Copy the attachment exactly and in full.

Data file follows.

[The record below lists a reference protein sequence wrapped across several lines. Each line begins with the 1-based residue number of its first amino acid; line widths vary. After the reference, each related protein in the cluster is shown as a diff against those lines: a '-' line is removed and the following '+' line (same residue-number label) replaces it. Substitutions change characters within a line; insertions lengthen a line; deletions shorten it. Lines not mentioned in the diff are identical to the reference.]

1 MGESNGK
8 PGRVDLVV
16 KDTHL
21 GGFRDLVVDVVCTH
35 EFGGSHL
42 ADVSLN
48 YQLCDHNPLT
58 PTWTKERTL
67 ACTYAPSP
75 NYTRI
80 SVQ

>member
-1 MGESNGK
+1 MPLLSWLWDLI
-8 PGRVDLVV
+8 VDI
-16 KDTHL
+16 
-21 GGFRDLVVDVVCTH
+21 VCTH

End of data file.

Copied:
[The record below lists a reference protein sequence wrapped across several lines. Each line begins with the 1-based residue number of its first amino acid; line widths vary. After the reference, each related protein in the cluster is shown as a diff against those lines: a '-' line is removed and the following '+' line (same residue-number label) replaces it. Substitutions change characters within a line; insertions lengthen a line; deletions shorten it. Lines not mentioned in the diff are identical to the reference.]

1 MGESNGK
8 PGRVDLVV
16 KDTHL
21 GGFRDLVVDVVCTH
35 EFGGSHL
42 ADVSLN
48 YQLCDHNPLT
58 PTWTKERTL
67 ACTYAPSP
75 NYTRI
80 SVQ

>member
-1 MGESNGK
+1 MPLLSWLWDLI
-8 PGRVDLVV
+8 VDI
-16 KDTHL
+16 
-21 GGFRDLVVDVVCTH
+21 VCTH